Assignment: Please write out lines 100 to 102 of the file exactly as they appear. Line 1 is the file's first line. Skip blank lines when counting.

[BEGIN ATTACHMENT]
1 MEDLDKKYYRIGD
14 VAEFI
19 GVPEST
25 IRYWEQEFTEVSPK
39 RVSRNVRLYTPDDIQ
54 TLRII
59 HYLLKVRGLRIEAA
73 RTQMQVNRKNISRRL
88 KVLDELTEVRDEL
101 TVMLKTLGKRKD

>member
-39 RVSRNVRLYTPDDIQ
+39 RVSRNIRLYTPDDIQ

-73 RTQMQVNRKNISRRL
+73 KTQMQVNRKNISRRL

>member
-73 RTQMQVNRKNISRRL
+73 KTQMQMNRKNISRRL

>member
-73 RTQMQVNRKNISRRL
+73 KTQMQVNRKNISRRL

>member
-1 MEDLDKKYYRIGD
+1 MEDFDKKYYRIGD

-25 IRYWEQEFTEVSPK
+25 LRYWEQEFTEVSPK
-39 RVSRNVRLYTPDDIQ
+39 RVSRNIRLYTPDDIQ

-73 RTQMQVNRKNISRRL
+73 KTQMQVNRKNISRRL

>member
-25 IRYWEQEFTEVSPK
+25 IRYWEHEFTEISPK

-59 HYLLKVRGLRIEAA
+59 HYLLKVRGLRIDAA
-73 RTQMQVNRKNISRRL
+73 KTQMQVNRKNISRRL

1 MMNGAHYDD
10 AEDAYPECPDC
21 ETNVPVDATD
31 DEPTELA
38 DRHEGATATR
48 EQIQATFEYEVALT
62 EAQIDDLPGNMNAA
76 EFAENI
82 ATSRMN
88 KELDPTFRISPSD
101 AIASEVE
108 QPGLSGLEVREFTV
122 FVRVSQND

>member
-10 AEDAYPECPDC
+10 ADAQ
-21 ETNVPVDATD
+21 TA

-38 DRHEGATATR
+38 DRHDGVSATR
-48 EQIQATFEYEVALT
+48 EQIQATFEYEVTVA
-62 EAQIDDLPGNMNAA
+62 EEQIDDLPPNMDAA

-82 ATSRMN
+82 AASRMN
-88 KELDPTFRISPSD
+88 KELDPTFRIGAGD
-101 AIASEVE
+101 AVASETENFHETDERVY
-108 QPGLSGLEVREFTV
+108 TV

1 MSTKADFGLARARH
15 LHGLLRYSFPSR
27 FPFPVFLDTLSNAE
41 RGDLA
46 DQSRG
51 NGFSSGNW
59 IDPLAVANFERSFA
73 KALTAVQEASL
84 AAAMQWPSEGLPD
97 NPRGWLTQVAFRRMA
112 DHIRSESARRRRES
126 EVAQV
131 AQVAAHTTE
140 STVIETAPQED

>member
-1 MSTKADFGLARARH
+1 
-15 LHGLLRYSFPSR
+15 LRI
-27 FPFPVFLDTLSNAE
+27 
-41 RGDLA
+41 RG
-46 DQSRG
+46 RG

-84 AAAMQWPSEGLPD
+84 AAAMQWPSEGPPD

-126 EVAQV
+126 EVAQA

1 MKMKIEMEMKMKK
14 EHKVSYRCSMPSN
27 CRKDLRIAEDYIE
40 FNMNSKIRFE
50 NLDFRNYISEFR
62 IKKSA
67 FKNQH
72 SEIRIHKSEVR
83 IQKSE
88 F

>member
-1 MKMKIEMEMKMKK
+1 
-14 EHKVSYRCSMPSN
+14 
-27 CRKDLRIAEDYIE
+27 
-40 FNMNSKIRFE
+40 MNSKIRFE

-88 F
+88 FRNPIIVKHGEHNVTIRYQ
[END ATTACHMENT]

14 EHKVSYRCSMPSN
27 CRKDLRIAEDYIE
40 FNMNSKIRFE